Recent slowdown of first-class mail delivers bad news to those who rely on postal service

David Yao, center, at an earlier demonstration (21cpw file photo)

David Yao, center, at an earlier demonstration (21cpw file photo)

By David Yao – March 4, 2015
Without telling you, the U.S. Postal Service (USPS) has slowed down the mail. New service standards went into effect on Jan. 5, ending overnight delivery of local first-class mail. The slower delivery schedules mean that the public will now see a delay in the delivery of bill payments, greeting cards, medicines, Netflix DVDs, ballots, newspapers and checks.

This cutback of such a basic service is harmful to the public interest. The burden falls particularly on individuals who have the least access to the Internet, especially low-income people or senior citizens who may lack either a computer or the skills to use it. Small businesses will suffer if they are dependent on billing and remittances by mail.

Ruth Y. Goldway, Postal Regulatory Commissioner since 1998, criticized the latest service cut, which “threatens the very integrity and concept of Universal Service — the Postal Service’s primary obligation under the law. Under the law, the Postal Service is required to give the highest consideration to the requirement for the most expeditious collection, transportation, and delivery of important letter mail.”

The slower service is not justified by the stated motivation of saving money. The plan to reduce service standards was hatched in the depths of the Great Recession, but since that time, postal finances have recovered. The USPS has been making an operating profit since October 2012, including a $1.1 billion profit in the quarter ending Dec.31, 2014, and it has seen rising revenues in the last seven quarterly reports.

The supposed losses that are announced by postal headquarters are entirely on paper, a product of a 2006 law that demanded $55 billion in payments to the federal treasury for future retiree benefits, in addition to payments already being made for current retiree benefits. This “pre-funding” imposed by Congress is the real problem and it needs to be eliminated, instead of doing away with speedy mail service.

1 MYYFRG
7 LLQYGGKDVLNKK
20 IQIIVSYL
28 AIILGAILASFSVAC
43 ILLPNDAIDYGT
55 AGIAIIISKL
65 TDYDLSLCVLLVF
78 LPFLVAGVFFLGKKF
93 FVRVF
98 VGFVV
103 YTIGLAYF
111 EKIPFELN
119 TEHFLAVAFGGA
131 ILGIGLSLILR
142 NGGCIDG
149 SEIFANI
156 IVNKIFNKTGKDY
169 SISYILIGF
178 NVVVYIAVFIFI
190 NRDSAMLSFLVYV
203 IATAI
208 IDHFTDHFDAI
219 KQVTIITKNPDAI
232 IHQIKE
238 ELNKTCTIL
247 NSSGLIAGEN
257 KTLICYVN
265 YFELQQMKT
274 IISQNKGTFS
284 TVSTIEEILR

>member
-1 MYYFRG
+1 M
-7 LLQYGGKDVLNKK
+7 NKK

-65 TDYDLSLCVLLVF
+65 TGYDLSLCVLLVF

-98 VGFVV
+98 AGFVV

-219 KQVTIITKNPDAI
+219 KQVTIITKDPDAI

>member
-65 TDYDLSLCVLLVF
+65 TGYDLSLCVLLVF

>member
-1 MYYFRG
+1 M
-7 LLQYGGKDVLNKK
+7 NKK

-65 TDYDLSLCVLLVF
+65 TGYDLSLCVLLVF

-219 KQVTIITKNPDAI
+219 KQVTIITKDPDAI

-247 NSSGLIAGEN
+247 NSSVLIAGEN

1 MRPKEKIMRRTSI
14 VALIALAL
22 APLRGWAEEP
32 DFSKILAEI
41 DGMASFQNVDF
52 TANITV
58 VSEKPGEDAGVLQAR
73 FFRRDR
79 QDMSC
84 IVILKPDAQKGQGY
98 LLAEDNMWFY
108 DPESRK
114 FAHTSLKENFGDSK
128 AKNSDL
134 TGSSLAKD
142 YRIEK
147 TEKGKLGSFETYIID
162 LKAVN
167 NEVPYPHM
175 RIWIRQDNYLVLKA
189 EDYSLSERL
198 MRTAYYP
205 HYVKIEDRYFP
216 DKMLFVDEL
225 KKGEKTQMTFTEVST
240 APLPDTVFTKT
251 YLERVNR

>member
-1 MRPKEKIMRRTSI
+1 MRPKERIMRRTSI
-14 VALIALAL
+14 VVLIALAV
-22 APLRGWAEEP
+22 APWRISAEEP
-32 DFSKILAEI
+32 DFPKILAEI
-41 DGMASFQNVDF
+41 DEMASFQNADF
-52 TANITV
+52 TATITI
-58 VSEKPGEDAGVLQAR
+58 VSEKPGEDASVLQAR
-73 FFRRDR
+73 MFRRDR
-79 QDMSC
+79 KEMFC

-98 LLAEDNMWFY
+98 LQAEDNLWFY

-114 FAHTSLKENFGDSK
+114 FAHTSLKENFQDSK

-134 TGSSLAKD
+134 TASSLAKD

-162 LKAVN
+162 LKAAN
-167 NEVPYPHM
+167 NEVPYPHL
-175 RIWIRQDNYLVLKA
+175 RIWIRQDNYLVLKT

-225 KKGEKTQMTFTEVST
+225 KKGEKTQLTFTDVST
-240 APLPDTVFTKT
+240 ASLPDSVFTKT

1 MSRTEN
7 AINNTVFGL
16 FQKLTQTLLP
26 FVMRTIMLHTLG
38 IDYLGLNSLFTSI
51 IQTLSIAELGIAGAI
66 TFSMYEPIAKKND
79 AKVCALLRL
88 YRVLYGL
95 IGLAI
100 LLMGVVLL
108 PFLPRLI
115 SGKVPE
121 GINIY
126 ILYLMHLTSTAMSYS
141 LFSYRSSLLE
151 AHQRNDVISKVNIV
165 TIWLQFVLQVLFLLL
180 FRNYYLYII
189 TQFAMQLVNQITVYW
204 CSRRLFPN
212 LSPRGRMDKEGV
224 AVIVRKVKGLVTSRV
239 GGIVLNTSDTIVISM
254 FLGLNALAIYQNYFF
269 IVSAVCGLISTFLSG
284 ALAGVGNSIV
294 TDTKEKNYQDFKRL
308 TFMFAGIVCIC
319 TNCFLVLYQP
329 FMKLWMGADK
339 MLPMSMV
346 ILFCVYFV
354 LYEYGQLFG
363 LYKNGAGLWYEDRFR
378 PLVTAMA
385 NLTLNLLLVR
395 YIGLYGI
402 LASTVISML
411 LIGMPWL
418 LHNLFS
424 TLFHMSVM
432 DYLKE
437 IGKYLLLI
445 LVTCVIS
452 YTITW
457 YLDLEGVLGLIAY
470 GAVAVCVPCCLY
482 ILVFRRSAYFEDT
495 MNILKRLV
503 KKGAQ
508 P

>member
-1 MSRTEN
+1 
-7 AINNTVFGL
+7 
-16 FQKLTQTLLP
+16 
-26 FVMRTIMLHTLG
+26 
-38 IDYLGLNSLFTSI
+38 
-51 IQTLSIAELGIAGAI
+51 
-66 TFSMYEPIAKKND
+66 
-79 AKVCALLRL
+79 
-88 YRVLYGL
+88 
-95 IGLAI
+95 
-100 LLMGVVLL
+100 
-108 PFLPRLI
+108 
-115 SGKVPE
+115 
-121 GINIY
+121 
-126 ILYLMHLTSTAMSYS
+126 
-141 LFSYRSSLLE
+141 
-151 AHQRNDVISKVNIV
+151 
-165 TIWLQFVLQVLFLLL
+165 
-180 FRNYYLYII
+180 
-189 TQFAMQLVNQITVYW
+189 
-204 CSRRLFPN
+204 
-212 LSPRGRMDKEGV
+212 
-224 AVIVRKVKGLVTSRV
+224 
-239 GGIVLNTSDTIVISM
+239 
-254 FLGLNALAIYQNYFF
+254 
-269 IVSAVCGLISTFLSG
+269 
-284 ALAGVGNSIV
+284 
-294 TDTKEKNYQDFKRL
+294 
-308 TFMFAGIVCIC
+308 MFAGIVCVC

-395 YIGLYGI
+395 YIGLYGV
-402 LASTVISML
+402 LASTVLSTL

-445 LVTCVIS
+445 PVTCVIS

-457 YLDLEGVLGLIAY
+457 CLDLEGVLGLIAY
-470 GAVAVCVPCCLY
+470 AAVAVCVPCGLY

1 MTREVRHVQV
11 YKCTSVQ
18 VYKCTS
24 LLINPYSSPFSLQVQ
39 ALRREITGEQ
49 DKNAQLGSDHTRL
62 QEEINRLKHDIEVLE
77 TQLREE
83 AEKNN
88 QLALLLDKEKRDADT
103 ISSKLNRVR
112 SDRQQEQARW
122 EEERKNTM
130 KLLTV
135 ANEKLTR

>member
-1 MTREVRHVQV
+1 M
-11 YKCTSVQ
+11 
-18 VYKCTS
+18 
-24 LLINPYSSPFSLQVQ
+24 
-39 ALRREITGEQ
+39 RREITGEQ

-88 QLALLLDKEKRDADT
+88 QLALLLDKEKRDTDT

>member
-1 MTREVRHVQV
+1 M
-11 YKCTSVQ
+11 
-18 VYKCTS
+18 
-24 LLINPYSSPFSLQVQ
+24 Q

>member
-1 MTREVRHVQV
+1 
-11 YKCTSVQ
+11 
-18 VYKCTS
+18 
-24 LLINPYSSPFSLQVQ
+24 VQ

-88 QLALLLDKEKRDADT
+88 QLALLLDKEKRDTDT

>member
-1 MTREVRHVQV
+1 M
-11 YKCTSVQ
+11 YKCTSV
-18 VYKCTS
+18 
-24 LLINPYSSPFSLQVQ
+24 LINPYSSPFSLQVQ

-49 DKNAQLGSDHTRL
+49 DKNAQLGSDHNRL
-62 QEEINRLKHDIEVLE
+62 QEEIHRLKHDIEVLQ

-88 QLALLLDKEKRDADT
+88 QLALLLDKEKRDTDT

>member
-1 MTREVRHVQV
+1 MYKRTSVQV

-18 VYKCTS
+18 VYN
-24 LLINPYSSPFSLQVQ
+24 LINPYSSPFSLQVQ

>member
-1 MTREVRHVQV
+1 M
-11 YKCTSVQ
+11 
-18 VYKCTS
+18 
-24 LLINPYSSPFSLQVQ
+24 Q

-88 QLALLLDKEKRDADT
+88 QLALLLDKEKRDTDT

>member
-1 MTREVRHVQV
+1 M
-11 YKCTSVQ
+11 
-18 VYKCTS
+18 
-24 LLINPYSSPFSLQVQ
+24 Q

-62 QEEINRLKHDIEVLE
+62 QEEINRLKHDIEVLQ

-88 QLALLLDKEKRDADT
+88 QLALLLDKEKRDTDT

A potential problem is the specter of voter disenfranchisement. Delays in counting ballots to get election results have led to proposals for an Election Day deadline for receipt of ballots. If that change is made, most people would know that ballots mailed on Election Day would arrive too late to be counted. But thanks to the new delayed mail standards, ballots mailed the Monday before, or even ballots sent as early as the Saturday before, would likely arrive too late.

Eliminating living-wage jobs is not good public policy. The service cuts will result in the July closure of mail processing operations at 82 sites nationwide, including in Tacoma, Redmond and Wenatchee. Around 320 jobs would be affected in Washington state and an estimated 15,000 nationwide.

There is no crisis in postal finances that would dictate such a drastic action as hampering the basic delivery of first-class mail. It is just another quiet step down the path toward austerity, and one more attack on the public good. Moreover, the USPS has proposed further unnecessary cuts, such as reducing delivery days from six to five and ending delivery to customers’ doorsteps.

yao_article_restore_usps_serviceThis degradation of a public service can and should be reversed. In February, “A Grand Alliance” of more than 60 organizations formed with the stated purpose “to save our public postal service.” It aims to reverse the tide of cuts. On, individuals can sign a pledge “to support the fight to protect and enhance vibrant public postal services now — and for many generations to come.”

In the U.S. House of Representatives, the Protect Overnight Delivery Act (HR 784) has 59 co-sponsors, including Rep. Suzan DelBene, D-Bothell, the only one from Washington state. The non-binding House Resolution 54 has a similar intent, with no state co-sponsors yet.

If you have experienced mail delay, please take time to report it to the Postal Regulatory Commission at And please spread the word: The stealth nature of this broad cut to universal service can be overcome if enough of us raise our voices.

David Yao is vice president of the Greater Seattle Area Local of the American Postal Workers Union.

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